In the UK, with the transition to a new prime minister, it was announced on 7th September that the Bill of Rights has been shelved. As an organisation working in the anti-trafficking and human rights sector, Hope for Justice welcomes this decision, because the changes to the Human Rights Act that had been proposed in the Bill of Rights (often dubbed the ‘Rights Removal Bill’) would have a significant and detrimental impact on many vulnerable groups, including victims of trafficking and modern slavery. There has been a series of harmful legislation and policy which reflects the changing dynamic of human rights protections in the UK. Human rights legislation as a tool to protect people from abuses is being weakened. It remains a concern that in the future, human rights legislation and policy may not be able to act as the protection it was designed to be.
What is the Bill of Rights (Rights Removal Bill) and why does it matter?
The Rights Removal Bill seeks to scrap the Human Rights Act 1998 (HRA). In doing so, this would have undermined the universality of people’s human rights and removed the legal responsibility and accountability to protect those rights, whilst also introducing barriers to people having their rights upheld. This would have affected us all, but would have been particularly devastating for more marginalised groups, including victims of human trafficking and modern slavery.
At Hope for Justice, we rejected the premise that the Rights Removal Bill should replace the HRA. The UK has a proud history as one of the drafters of the European Convention on Human Rights, brought into domestic law by the HRA. The existing human rights framework has had profound benefits for victims and survivors of human trafficking and modern slavery. It has been used to ensure their rights are respected and protected, has spurred the development of the UK’s anti-trafficking and modern slavery framework, and has helped to ensure that victims have a better knowledge of, and ability to, exercise their rights, among other benefits.
We at Hope for Justice are not alone in our rejection of the Rights Removal Bill. The Rights Removal Bill has also been rejected by multiple human rights organisations, various academics, and by the general public as outlined in the Independent Human Rights Act Review.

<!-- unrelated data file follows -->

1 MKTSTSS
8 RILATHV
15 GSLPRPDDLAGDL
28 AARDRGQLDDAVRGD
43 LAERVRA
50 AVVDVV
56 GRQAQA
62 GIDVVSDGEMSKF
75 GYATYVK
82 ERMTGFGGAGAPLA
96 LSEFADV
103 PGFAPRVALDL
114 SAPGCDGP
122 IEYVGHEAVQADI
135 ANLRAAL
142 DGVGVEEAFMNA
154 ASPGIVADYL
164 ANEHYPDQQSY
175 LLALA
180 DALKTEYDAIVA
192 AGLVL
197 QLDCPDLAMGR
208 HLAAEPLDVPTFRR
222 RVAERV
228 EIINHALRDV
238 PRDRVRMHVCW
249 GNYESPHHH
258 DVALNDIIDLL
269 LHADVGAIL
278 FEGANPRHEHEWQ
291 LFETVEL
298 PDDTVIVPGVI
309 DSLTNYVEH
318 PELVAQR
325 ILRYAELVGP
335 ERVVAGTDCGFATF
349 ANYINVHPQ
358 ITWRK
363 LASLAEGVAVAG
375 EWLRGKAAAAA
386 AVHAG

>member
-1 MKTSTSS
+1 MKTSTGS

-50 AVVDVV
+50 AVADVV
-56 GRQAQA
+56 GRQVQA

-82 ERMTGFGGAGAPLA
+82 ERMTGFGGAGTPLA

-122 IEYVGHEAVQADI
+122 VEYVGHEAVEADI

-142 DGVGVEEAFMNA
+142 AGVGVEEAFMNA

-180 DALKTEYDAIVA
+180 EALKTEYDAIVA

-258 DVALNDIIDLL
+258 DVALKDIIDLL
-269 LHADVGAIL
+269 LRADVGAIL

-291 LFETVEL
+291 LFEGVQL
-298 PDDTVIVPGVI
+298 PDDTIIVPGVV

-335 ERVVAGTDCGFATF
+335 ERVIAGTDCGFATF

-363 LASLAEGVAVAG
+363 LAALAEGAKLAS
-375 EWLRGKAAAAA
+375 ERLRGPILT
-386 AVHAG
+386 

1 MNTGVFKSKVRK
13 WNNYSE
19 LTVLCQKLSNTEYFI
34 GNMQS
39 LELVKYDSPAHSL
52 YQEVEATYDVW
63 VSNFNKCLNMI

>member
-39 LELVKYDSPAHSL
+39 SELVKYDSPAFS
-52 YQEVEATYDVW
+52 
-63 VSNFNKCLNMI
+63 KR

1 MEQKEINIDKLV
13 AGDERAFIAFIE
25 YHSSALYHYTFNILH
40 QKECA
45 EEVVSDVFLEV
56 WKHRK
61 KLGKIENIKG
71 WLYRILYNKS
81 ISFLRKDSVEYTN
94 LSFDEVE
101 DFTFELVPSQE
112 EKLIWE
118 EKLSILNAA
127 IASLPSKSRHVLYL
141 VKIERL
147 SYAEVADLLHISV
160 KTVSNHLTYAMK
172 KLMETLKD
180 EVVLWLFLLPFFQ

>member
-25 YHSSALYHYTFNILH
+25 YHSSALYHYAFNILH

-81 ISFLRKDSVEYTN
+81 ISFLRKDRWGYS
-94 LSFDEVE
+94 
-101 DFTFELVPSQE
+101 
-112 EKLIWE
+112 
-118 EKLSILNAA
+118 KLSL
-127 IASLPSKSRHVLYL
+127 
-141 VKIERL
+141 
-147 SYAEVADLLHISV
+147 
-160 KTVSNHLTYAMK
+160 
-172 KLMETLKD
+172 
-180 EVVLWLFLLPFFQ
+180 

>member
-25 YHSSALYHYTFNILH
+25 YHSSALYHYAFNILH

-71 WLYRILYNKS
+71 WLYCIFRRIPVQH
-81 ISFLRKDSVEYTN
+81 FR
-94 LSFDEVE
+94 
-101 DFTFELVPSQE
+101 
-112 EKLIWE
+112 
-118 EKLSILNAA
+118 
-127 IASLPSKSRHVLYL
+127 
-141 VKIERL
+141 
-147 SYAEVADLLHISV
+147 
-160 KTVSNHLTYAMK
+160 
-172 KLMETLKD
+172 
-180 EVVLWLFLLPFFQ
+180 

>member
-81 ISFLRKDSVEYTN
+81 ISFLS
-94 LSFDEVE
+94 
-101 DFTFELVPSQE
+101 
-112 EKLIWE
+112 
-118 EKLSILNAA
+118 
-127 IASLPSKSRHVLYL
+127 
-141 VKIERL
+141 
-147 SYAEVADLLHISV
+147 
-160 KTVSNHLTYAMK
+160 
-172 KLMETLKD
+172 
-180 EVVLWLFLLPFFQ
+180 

What does this mean for the prevention of Modern Slavery?
The Rights Removal Bill, in its most recent form, would have weakened the human rights protection of victims of trafficking and modern slavery for the following reasons:
- It would have created changes to the interpretation of human rights which will lead to greater legal uncertainty and increased costs for survivors
- It would have weakened positive obligations for public authorities to identify and safeguard victims, protect them, and investigate cases of modern slavery
- It would have placed restrictions on the right to family and private life that will leave victims at risk of deportation, facilitate re-trafficking and breach the rights of children
- It would have enacted a new permission stage that creates barriers for survivors of trafficking and modern slavery bringing a legal case, increasing trauma and re-exploitation
The HRA has helped to ensure that rights of victims of trafficking and modern slavery are respected and protected and strengthens the UK’s anti-trafficking and modern slavery framework. The UK’s Modern Slavery Act (2015) and associated mechanisms were developed in the context of victims being able to rely on the HRA. Changes to the HRA through the Bill of Rights would prevent UK courts from providing strong human rights protection by diverging from the standards of rights offered through the European Court of Human Rights (ECtHR). This is a serious concern for survivors of trafficking and modern slavery as ECtHR judgements have been very important in developing the rights of survivors in the UK. The HRA has played a crucial role in ensuring that public authorities identify, safeguard, protect victims, and investigate cases of modern slavery.
The Bill of Rights would have created additional barriers for survivors, such as the potential for increased costs, lower levels of protection in the UK and the prospect of deportations that would have previously been considered unlawful. This harms every aspect of any existing and any new government strategies which aim to ensure that the UK does not allow traffickers to operate with impunity, including those which relate to effective investigation and prosecution. Therefore, it is essential to ensure that there are no changes to the HRA as it currently exists today if we are to protect our rights and the rights of the most vulnerable such as victims of modern slavery and human trafficking.
Hope for Justice, in coalition with other human rights and anti-slavery organisations, have been campaigning for the Rights Removal Bill to be discarded because it would weaken individual human rights protections, especially for the victims of modern slavery. The shelving of this Rights Removal Bill can thus be a celebration of the hard work of our team and the work of those involved in the wider coalition of organisations.
However, we still need to tend on the side of caution in case it is reinstated or reintroduced in another form. Currently, there is nothing to suggest that it will not be continued or redesigned. Therefore, we continue to urge you to reject this Bill in its entirety and support our existing human rights protections.
For further information, please contact: Robyn Heitzman, Policy and Research Officer, Hope for Justice: email@example.com